If the 2022 elections proved anything, it’s that base voters and massive disapproval of President Biden aren’t enough to earn victory for Republicans. What is needed in addition is a sophisticated and proven communications strategy aimed at winning votes from voters outside the MAGA GOP base.
If you want to have some idea of how non-base voters hear conservative messages, look no further than the squirrel safely up on a tree limb, peering down on my dog, serendipitously named after conservative icon William F. Buckley, Jr.
Because Buckley is playful, she wants the squirrel to come down from the tree and play; because she is a dog, she knows only how to bark. Buckley – like many Republican consultants – knows this is how she talks to other dogs and cannot understand why it doesn’t work with squirrels. She increases volume, and frequency, thinking that will work. But barking louder and more insistently only increases the squirrel‘s determination to stay up in the tree.
There are many theories on what went wrong for conservatives in what were widely expected to be slam-dunk midterms. Topping the list are being hugely outspent by the left, the lack of a ground game and turnout capacity on the right relative to the left, and crummy candidates. There’s truth, but also insufficiency, to each.
Yes, Republican campaigns were outspent, but often not nearly as much as one might think when outside spending is included. Moreover, as an underfunded Trump proved in 2016, conventionally spent advertising dollars may matter more to consultant commissions than to outcome.
And sure, GOTV efforts matter – but if it were just about the GOTV effort, you wouldn’t have had every other GOP candidate winning in Georgia with the same electorate who wouldn’t vote for Herschel Walker, and J.D. Vance wouldn’t have run so far behind Mike DeWine.
And while a characterologically challenged candidate is always a problem, many of the lackluster performances may have been as much a function of what was – and wasn’t – being said. In short: messaging.
Successful persuasion dictates whether the dollars spent on advertising work and whether the turnout efforts find enough people to turn out: if the dog food you’re selling doesn’t appeal to the dogs, more money on advertising and better shelf placement won’t solve the problem.
Yes, GOP candidates can win in solidly red places and in gerrymandered districts. That works for many House races. The challenge comes when GOP candidates are running with mixed electorates and need a significant number of swing voters to win a majority.
There’s an adage that’s axiomatic among GOP campaign consultants, that the only way to win is to “drive a wedge” and turn out more of their voters than their opponent’s. Why? Because their starting assumption is that persuasion isn’t possible, so you can’t change minds, you can only motivate those who already agree regardless of collateral damage. That mindset was on full display in Georgia in the Walker/Warnock runoff – where, despite the drubbing received in the midterms, there were zero lessons learned and no changes made to be more persuasive with a disenchanted electorate.
But the starting premise is false: attitudes change on a lot of things, often quite rapidly, as on gay marriage. Just because GOP consultants don’t know how to do it doesn’t mean it isn’t doable.
For the right, there tend to be two categories of issues: comfortable and uncomfortable. Sadly, it makes no difference which category of issue the right is communicating about because, in both instances, the right’s messaging is deficient beyond their base.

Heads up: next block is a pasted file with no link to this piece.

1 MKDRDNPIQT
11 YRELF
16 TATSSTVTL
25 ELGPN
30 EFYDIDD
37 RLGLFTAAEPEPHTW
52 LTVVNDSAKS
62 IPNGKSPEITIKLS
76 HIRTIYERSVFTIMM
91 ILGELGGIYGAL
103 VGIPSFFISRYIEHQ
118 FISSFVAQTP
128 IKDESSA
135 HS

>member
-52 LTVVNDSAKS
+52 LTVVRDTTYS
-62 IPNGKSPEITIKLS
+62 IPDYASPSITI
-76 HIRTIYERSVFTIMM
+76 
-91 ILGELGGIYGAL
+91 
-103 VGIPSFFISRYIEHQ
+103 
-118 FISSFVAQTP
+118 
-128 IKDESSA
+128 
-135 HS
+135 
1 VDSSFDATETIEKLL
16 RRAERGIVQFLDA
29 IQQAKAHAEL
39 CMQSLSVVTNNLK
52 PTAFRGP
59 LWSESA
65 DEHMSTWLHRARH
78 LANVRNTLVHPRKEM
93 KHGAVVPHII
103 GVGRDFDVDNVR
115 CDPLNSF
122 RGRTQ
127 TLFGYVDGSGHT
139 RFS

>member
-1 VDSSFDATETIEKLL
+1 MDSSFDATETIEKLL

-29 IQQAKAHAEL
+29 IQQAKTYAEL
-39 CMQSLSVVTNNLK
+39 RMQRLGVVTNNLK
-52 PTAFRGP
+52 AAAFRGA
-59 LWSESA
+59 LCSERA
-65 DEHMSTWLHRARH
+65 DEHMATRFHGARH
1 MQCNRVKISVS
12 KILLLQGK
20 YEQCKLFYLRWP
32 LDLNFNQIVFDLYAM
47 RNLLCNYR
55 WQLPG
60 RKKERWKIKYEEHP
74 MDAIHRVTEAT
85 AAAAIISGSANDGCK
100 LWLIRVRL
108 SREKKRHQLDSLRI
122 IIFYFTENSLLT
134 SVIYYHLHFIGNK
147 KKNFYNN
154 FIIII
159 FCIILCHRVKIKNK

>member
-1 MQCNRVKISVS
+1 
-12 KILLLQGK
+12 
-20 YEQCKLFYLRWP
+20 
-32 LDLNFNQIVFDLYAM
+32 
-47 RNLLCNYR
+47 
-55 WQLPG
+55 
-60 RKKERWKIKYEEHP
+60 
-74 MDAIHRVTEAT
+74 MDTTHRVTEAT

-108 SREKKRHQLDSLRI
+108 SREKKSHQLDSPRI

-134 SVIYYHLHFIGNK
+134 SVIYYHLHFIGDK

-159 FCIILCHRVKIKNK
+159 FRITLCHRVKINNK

The comfortable issues – like taxes, spending, and immigration, as well as guns and being pro-life on abortion – lead the right to talk in a way that reminds one of British soccer fans. Advocates for the right, in their enthusiasm, may please fellow fans; but to non-fan observers, they come across as extreme, even dangerous, hooligans.
The uncomfortable issues – think health care, or any issue presented as being about and for women, like childcare or paid leave – turn conservatives into ostriches, heads in sand, saying nothing, hoping it just goes away, and leaving the argument uncontested.
The left has a very different method: when not in a primary, they speak persuasively on the issues that matter to the middle, matching their values and aspirations, while keeping the reality of their policies under wraps, safely hidden from prying eyes, ready to be rolled out only upon implementation – which, they understand, can only come after victory is achieved.
In contrast, the right gets it exactly backwards: the right talks to its base, frightening the middle, then concludes it needs to move its policies to the left to get its policies to pass – thus losing the trust of its base. But the right doesn’t have a policy problem – it has a persuasion problem.
That problem isn’t just about what the right says, but when it says it.
The left understands that persuasion is about creating a narrative, and that goes on 365 days of the year. The right spends money on political campaigns every two or four years, but almost nothing to advance its ideas or get its issues passed between campaigns. In contrast, the left frequently engages in both earned and paid campaigns outside of election season to pass legislation and frame their opponents as heartless, uncaring bigots.
If conservatives want to win, they need more than a larger money supply and a better base voter turnout operation. They need an improved strategy to better communicate beyond their base why their policies help more people, and why the utopian policies of the left end up hurting people and making problems worse. That education and communication needs to happen all year long, not just at campaign time. And it needs to be directed at non-base voters.
Whether those changes get made will tell us whether the emblematic bird of the GOP should be the eagle or remain the ostrich.